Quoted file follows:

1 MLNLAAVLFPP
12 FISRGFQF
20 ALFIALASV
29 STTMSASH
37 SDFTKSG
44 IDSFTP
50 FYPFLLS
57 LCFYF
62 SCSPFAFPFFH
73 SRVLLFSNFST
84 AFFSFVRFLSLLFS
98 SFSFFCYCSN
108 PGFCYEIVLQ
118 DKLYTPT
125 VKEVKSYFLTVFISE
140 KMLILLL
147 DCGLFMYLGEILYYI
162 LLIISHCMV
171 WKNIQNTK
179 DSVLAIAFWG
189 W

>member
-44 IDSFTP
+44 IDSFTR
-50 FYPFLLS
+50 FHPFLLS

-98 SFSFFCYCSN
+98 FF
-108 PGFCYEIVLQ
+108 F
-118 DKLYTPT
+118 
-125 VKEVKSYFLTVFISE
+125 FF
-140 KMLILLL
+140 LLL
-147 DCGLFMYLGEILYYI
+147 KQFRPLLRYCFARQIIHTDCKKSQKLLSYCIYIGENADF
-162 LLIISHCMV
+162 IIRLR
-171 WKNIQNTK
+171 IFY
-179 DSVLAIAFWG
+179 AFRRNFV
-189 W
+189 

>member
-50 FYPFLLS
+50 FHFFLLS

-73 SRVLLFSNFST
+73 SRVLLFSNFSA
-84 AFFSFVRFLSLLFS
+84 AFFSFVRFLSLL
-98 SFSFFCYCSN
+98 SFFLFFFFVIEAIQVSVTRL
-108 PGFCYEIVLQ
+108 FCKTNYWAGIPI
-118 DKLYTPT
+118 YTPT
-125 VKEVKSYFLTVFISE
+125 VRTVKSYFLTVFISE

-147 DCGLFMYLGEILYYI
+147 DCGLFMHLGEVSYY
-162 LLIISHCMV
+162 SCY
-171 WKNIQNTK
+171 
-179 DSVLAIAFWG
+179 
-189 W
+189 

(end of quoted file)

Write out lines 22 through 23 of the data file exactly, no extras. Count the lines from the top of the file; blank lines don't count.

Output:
>member
-44 IDSFTP